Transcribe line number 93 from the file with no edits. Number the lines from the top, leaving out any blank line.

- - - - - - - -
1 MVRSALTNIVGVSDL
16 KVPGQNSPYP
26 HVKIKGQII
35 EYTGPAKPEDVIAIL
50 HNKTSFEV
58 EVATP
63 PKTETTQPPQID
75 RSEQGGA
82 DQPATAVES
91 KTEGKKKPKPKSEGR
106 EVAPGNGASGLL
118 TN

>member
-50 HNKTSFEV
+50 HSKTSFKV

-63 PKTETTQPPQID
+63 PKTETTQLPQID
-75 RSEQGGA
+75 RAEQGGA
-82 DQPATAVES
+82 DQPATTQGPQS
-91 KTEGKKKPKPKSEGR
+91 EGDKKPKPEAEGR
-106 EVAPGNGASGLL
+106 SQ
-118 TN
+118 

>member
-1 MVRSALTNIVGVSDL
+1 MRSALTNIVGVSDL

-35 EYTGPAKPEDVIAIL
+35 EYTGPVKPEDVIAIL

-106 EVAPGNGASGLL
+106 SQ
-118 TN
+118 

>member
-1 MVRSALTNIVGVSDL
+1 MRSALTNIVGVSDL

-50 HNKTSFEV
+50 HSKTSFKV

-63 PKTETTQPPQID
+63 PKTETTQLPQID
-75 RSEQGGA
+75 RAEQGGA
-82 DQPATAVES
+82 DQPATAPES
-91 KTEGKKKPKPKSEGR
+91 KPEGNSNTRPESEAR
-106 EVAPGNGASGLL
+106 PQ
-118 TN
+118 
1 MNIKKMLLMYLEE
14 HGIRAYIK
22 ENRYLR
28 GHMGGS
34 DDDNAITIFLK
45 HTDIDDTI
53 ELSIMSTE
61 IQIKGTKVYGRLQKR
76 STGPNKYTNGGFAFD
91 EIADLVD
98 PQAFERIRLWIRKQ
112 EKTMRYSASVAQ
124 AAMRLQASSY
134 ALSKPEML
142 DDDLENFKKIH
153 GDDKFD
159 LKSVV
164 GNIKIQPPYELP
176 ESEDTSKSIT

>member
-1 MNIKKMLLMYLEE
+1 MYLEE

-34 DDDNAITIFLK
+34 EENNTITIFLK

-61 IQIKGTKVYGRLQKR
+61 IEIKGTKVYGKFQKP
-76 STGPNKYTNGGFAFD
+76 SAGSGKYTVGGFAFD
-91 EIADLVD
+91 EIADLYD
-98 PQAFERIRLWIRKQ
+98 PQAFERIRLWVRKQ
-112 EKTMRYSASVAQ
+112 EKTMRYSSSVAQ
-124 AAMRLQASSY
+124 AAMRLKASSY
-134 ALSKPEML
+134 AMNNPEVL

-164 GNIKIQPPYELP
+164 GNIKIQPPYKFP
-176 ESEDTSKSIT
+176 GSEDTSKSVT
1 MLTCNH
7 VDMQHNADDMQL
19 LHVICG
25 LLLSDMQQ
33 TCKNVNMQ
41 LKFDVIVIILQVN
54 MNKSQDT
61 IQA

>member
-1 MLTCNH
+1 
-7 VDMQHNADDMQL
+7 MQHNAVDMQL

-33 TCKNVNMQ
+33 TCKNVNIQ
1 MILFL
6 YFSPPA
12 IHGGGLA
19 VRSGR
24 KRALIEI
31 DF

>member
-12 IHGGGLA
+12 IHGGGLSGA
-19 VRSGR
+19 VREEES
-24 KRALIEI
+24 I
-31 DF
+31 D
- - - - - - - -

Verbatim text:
+164 GNIKIQPPYKFP